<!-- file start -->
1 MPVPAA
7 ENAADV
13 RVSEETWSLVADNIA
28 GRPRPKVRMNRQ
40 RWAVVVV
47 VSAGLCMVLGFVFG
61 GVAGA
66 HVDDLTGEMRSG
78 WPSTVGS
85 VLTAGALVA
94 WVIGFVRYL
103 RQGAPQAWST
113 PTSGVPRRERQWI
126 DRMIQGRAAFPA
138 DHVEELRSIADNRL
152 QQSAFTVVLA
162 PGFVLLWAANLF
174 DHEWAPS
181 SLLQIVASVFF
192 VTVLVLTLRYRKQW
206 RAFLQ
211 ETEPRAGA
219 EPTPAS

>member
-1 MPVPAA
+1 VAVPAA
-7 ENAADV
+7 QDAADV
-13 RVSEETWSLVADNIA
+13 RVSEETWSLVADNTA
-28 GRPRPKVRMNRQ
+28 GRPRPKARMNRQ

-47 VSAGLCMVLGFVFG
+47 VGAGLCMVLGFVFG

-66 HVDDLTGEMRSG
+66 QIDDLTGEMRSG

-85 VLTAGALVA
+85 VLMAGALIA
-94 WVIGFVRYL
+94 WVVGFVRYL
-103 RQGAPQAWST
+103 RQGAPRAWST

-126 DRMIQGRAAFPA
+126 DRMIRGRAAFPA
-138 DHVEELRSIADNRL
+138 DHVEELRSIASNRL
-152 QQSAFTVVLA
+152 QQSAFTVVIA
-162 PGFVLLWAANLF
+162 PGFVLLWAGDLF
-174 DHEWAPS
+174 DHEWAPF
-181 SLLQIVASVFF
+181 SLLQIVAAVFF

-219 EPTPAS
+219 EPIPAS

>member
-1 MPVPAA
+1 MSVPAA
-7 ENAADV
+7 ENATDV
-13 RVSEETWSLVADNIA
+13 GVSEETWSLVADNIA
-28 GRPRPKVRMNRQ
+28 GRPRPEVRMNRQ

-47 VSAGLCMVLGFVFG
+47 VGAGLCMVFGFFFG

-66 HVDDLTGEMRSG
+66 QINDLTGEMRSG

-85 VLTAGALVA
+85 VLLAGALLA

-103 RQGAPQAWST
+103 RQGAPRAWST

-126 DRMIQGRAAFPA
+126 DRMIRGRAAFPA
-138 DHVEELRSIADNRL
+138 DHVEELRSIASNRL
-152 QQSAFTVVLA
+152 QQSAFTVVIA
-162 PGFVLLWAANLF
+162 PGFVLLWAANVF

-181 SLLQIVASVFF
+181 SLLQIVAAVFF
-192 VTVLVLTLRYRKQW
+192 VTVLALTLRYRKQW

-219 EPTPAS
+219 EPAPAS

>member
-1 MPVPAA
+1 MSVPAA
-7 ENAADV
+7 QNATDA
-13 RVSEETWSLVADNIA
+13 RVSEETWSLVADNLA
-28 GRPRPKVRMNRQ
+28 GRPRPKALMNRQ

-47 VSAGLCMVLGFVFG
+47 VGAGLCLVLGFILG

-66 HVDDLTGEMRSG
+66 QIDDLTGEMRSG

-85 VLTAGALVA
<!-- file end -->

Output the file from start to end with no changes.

1 MPVPAA
7 ENAADV
13 RVSEETWSLVADNIA
28 GRPRPKVRMNRQ
40 RWAVVVV
47 VSAGLCMVLGFVFG
61 GVAGA
66 HVDDLTGEMRSG
78 WPSTVGS
85 VLTAGALVA
94 WVIGFVRYL
103 RQGAPQAWST
113 PTSGVPRRERQWI
126 DRMIQGRAAFPA
138 DHVEELRSIADNRL
152 QQSAFTVVLA
162 PGFVLLWAANLF
174 DHEWAPS
181 SLLQIVASVFF
192 VTVLVLTLRYRKQW
206 RAFLQ
211 ETEPRAGA
219 EPTPAS

>member
-1 MPVPAA
+1 VAVPAA
-7 ENAADV
+7 QDAADV
-13 RVSEETWSLVADNIA
+13 RVSEETWSLVADNTA
-28 GRPRPKVRMNRQ
+28 GRPRPKARMNRQ

-47 VSAGLCMVLGFVFG
+47 VGAGLCMVLGFVFG

-66 HVDDLTGEMRSG
+66 QIDDLTGEMRSG

-85 VLTAGALVA
+85 VLMAGALIA
-94 WVIGFVRYL
+94 WVVGFVRYL
-103 RQGAPQAWST
+103 RQGAPRAWST

-126 DRMIQGRAAFPA
+126 DRMIRGRAAFPA
-138 DHVEELRSIADNRL
+138 DHVEELRSIASNRL
-152 QQSAFTVVLA
+152 QQSAFTVVIA
-162 PGFVLLWAANLF
+162 PGFVLLWAGDLF
-174 DHEWAPS
+174 DHEWAPF
-181 SLLQIVASVFF
+181 SLLQIVAAVFF

-219 EPTPAS
+219 EPIPAS

>member
-1 MPVPAA
+1 MSVPAA
-7 ENAADV
+7 ENATDV
-13 RVSEETWSLVADNIA
+13 GVSEETWSLVADNIA
-28 GRPRPKVRMNRQ
+28 GRPRPEVRMNRQ

-47 VSAGLCMVLGFVFG
+47 VGAGLCMVFGFFFG

-66 HVDDLTGEMRSG
+66 QINDLTGEMRSG

-85 VLTAGALVA
+85 VLLAGALLA

-103 RQGAPQAWST
+103 RQGAPRAWST

-126 DRMIQGRAAFPA
+126 DRMIRGRAAFPA
-138 DHVEELRSIADNRL
+138 DHVEELRSIASNRL
-152 QQSAFTVVLA
+152 QQSAFTVVIA
-162 PGFVLLWAANLF
+162 PGFVLLWAANVF

-181 SLLQIVASVFF
+181 SLLQIVAAVFF
-192 VTVLVLTLRYRKQW
+192 VTVLALTLRYRKQW

-219 EPTPAS
+219 EPAPAS

>member
-1 MPVPAA
+1 MSVPAA
-7 ENAADV
+7 QNATDA
-13 RVSEETWSLVADNIA
+13 RVSEETWSLVADNLA
-28 GRPRPKVRMNRQ
+28 GRPRPKALMNRQ

-47 VSAGLCMVLGFVFG
+47 VGAGLCLVLGFILG

-66 HVDDLTGEMRSG
+66 QIDDLTGEMRSG

-85 VLTAGALVA